Original languageEnglish (US)
Pages (from-to)626-633
Number of pages8
JournalAnnals of Thoracic Surgery
Volume93
Issue number2
DOIs
StatePublished - Feb 2012

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Mitral Valve
Reoperation
Heterografts
Mortality
Pediatrics
Autografts
Heart Transplantation
Hospital Mortality
Endocarditis
Embolism
Prostheses and Implants
Allografts
Pathologic Constriction
Thrombosis
Swine
Hemorrhage
Morbidity
Weights and Measures
Lung
Survival

ASJC Scopus subject areas

  • Surgery
  • Pulmonary and Respiratory Medicine
  • Cardiology and Cardiovascular Medicine

Cite this

Evolution of mitral valve replacement in children : A 40-year experience. / Brown, John W.; Fiore, Andrew C.; Ruzmetov, Mark; Eltayeb, Osama; Rodefeld, Mark D.; Turrentine, Mark W.

In: Annals of Thoracic Surgery, Vol. 93, No. 2, 02.2012, p. 626-633.

Research output: Contribution to journalArticle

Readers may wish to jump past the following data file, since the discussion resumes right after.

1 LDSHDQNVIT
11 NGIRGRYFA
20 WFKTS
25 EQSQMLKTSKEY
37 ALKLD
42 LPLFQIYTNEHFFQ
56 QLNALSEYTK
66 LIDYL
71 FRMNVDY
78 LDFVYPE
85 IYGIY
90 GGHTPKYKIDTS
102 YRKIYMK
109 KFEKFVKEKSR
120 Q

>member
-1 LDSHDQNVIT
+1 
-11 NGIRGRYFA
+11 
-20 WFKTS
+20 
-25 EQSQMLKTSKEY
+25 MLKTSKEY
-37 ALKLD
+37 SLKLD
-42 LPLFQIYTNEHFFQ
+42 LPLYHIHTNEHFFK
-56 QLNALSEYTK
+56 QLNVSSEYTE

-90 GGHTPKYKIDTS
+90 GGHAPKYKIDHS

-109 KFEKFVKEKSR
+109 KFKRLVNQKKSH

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abstract = "Background: This report reviews our 40-year experience with pediatric mitral valve replacement (MVR) with respect to mortality, valve-related morbidity, and reoperation risk factors. Methods: From 1970 to 2010, 97 patients have undergone a total of 136 MVRs. Median age was 8 years (2 weeks to 18 years), 41 patients (42{\%}) were less than 5 years, and 16 were infants (17{\%}). Etiology was congenital in 65 patients (67{\%}), rheumatic in 27 (28{\%}), and endocarditis in 5 (5{\%}). Regurgitation was the predominant lesion in 67 patients (69{\%}), stenosis in 23 (24{\%}), and mixed in 7 (7{\%}) patients. Mechanical valves (ball, n = 11; or bileaflet disc, n = 66) and xenografts (porcine, n = 14; bovine, n = 2) were used in 93 initial MVR patients. Since 2002, 5 children have undergone Ross MVR with a pulmonary autograft in 3 and an aortic homograft in 2. Results: Hospital mortality was 6{\%} (6 of 97). There were 23 late deaths and 5 patients have required cardiac transplantation. Thirty-five year actuarial survival was 71{\%}. Age less than 2 years, MVR prior to 1980, atrioventricular septal defect, univentricular heart, and additional left side obstructions were significant predictors of death. Mean follow-up was 12.8 ± 10.1 years (range, 2 months to 38 years). Seventeen patients with mechanical valves experienced systemic emboli in 9 (10{\%}), valve thrombosis in 5 (6{\%}), and bleeding requiring transfusion in 3 (3{\%}) patients. Thirty-two patients required reoperations (35{\%}) from 3 months to 14 years (mean, 6.5 ± 4.4 years) after initial MVR. Actuarial freedom from reoperation at 35 years was 63{\%}. Variables associated with mitral re-replacement were younger age, small weight, valve diameter less than 23 mm, MVR prior to 1980, and type of implanted valves (xenograft, single-leaflet disk, ball-caged, or human valves). Conclusions: Pediatric MVR can be performed with low initial mortality but should be reserved for medical and reconstruction failure because reoperation, valve-related complications, and late mortality are high. Bileaflet prostheses larger than 23 mm have the lowest reoperation risk. Ross MVR may offer select patients a durable tissue valve without lifelong anticoagulation and its associated complications.",